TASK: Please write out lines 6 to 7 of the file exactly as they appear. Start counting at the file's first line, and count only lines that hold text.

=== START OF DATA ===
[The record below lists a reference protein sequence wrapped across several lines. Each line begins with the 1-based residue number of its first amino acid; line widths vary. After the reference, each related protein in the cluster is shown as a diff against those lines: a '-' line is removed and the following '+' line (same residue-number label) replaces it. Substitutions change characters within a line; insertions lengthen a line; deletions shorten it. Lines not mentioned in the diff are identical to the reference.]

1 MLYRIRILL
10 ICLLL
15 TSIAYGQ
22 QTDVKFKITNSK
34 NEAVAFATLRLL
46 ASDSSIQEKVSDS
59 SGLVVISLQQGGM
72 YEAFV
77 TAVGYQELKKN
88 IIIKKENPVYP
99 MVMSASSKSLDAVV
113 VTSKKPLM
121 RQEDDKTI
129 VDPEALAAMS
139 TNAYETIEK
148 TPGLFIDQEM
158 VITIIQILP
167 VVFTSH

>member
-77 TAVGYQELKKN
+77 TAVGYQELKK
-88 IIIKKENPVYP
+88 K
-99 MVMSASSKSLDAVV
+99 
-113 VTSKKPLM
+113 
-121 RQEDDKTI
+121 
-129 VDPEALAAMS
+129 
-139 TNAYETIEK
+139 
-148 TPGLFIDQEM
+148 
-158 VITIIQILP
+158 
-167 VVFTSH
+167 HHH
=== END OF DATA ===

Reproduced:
34 NEAVAFATLRLL
46 ASDSSIQEKVSDS